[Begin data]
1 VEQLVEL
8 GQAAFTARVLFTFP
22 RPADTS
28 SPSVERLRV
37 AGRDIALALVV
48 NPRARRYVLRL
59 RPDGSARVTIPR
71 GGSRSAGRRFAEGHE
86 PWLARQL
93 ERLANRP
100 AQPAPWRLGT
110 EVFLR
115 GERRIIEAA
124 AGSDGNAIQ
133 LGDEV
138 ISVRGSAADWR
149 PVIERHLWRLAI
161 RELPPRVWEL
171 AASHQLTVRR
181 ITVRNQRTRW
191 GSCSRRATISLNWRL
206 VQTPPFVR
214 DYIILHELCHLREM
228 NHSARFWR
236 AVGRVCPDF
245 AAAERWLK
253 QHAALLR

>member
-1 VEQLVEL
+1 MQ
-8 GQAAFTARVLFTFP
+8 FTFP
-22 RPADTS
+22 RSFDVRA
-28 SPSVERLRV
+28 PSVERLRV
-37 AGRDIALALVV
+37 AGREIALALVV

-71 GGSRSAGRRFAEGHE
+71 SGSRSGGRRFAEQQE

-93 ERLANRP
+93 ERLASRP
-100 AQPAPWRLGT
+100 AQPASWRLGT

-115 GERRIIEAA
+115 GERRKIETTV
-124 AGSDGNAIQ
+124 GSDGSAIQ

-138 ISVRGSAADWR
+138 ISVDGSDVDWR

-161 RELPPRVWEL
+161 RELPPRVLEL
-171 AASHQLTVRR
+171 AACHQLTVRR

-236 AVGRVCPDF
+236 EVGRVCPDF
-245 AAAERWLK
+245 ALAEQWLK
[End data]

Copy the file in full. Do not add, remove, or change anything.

1 VEQLVEL
8 GQAAFTARVLFTFP
22 RPADTS
28 SPSVERLRV
37 AGRDIALALVV
48 NPRARRYVLRL
59 RPDGSARVTIPR
71 GGSRSAGRRFAEGHE
86 PWLARQL
93 ERLANRP
100 AQPAPWRLGT
110 EVFLR
115 GERRIIEAA
124 AGSDGNAIQ
133 LGDEV
138 ISVRGSAADWR
149 PVIERHLWRLAI
161 RELPPRVWEL
171 AASHQLTVRR
181 ITVRNQRTRW
191 GSCSRRATISLNWRL
206 VQTPPFVR
214 DYIILHELCHLREM
228 NHSARFWR
236 AVGRVCPDF
245 AAAERWLK
253 QHAALLR

>member
-1 VEQLVEL
+1 MQ
-8 GQAAFTARVLFTFP
+8 FTFP
-22 RPADTS
+22 RSFDVRA
-28 SPSVERLRV
+28 PSVERLRV
-37 AGRDIALALVV
+37 AGREIALALVV

-71 GGSRSAGRRFAEGHE
+71 SGSRSGGRRFAEQQE

-93 ERLANRP
+93 ERLASRP
-100 AQPAPWRLGT
+100 AQPASWRLGT

-115 GERRIIEAA
+115 GERRKIETTV
-124 AGSDGNAIQ
+124 GSDGSAIQ

-138 ISVRGSAADWR
+138 ISVDGSDVDWR

-161 RELPPRVWEL
+161 RELPPRVLEL
-171 AASHQLTVRR
+171 AACHQLTVRR

-236 AVGRVCPDF
+236 EVGRVCPDF
-245 AAAERWLK
+245 ALAEQWLK